Petroleum source rocks occur in most Ordovician sedimentary strata in North America, northern Europe, South Africa, central Australia, and the Baltic area. Many of the source rocks are condensed shales within carbonate-evaporite sequences. Compared with other geologic periods, little oil originates from Ordovician source rocks, but they are important sources for some petroleum systems. Some examples include,

  1. the Albion-Scipio field, the only giant field in the Michigan Basin, which contains petroleum generated from Ordovician Trenton-Black River source rocks and

  2. the very productive Ordovician Simpson and Ellenburger formations of the west Texas Permian Basin, which aregenerally recognized as sourced from the Ordovician Simpson source rocks.

Widespread organic-rich source rocks were deposited during the Late Ordovician Period (Caradocian Stage) as part of an extensive marine transgression before the major glaciation. Upper Ordovician (mostly Caradocian) black shales (e. g. Vinini, Utica/Antes, Trenton, Maquoketa, Sylvan and Simpson, and equivalents) are widespread in North America, as are the Dicellograptus and Clinograptus shales of Northern Europe making many of them potential for unconventional oil exploration.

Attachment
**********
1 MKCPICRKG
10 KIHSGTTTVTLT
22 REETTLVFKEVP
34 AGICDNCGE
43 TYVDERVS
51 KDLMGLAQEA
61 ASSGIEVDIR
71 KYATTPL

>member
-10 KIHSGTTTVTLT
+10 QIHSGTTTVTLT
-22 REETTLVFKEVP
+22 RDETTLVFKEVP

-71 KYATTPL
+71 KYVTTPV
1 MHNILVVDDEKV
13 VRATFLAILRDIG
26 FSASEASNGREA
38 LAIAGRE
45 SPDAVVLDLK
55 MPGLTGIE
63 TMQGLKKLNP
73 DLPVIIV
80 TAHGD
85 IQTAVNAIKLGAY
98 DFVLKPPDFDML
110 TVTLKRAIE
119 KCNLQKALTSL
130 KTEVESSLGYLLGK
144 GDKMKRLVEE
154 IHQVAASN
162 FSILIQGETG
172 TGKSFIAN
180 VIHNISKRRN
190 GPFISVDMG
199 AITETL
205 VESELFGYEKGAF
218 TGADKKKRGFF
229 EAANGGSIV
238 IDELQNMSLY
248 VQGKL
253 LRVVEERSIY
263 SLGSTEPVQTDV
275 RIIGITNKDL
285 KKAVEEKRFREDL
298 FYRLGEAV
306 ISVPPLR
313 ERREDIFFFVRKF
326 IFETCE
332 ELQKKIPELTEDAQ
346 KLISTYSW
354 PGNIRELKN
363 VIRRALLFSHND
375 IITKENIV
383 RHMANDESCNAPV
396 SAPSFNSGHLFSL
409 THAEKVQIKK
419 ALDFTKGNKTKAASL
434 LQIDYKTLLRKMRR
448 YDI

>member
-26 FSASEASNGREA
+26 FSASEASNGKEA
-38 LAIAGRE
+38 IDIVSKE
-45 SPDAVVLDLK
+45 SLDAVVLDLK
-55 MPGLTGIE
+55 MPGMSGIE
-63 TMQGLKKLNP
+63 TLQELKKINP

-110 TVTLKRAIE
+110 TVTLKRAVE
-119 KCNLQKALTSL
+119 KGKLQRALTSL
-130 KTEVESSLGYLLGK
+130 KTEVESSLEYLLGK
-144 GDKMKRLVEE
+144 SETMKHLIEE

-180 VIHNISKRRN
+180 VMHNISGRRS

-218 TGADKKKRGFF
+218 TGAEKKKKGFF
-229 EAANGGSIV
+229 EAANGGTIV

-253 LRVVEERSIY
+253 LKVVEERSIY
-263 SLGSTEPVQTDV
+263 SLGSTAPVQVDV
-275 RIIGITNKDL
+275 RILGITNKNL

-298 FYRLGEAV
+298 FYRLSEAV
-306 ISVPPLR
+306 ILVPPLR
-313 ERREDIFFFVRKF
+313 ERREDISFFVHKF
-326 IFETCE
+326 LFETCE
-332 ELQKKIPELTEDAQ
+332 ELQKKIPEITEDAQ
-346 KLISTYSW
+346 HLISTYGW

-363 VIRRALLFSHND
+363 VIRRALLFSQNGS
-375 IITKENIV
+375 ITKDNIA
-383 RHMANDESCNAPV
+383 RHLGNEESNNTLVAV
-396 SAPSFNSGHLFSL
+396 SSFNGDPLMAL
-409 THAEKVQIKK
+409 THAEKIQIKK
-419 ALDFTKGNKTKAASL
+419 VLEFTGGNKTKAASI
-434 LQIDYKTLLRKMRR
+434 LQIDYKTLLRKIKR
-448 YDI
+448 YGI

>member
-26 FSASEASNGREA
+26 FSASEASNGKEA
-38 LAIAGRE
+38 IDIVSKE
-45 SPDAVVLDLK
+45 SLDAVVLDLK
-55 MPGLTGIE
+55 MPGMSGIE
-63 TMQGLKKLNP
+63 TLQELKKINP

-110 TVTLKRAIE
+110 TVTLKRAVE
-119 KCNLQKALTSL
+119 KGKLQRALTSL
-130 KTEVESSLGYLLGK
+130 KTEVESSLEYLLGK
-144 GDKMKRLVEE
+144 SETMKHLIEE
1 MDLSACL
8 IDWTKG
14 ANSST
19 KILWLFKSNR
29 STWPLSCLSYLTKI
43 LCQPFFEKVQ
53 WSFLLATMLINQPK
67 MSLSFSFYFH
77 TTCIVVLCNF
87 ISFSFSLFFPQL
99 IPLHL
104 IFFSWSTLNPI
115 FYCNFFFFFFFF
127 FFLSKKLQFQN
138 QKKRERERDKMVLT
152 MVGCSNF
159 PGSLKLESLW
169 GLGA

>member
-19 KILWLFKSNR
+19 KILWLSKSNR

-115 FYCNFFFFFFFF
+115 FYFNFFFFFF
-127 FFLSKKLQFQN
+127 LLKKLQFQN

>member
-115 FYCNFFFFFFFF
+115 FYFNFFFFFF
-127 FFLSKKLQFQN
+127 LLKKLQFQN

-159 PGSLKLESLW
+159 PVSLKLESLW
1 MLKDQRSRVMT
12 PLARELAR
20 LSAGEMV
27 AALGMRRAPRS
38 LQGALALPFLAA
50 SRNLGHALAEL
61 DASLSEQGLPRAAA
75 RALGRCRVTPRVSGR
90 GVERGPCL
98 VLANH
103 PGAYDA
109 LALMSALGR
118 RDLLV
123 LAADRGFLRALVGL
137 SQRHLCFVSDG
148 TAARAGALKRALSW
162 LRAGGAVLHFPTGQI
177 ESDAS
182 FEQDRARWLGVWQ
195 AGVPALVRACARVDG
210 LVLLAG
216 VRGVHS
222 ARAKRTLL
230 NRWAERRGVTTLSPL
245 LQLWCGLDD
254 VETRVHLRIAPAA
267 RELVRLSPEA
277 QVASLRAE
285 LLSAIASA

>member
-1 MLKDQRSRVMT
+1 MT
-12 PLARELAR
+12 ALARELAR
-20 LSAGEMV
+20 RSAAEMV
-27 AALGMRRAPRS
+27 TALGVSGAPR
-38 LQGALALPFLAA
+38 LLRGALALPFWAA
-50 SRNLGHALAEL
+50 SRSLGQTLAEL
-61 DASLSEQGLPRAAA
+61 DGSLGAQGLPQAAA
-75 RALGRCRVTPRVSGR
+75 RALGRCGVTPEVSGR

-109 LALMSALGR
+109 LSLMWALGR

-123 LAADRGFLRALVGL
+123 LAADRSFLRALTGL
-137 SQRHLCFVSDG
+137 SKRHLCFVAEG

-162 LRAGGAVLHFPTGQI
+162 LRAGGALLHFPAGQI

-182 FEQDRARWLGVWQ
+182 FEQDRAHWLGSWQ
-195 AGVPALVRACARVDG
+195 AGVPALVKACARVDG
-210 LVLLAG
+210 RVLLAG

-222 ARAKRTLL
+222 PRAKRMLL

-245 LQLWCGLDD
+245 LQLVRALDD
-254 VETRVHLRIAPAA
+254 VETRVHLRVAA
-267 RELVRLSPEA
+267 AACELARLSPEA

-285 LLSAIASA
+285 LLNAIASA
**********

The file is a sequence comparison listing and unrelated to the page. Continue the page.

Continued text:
In recent years, the Utica formation in Ohio has received the majority of industry focus for unconventional oil exploration while many other North American Ordovician formations have gone relatively unexplored. Possible explanations for the limited exploration of the Ordovician Shale are possibly due understanding the maturation levels within the formations. With most of the Ordovician formations appearing in the gas window, these formations are overlooked for exploration in the present hydrocarbon markets. A complete understanding of the maturity levels of the Ordovician aged source rocks needs to be accomplished in order to locate the potential for productive unconventional oil. With a review and understanding of the regional geology, log analyses, geochemical and maturity data of the various Ordovician formations, it is believed that there are many additional areas in North America that have the potential for Ordovician unconventional oil production.

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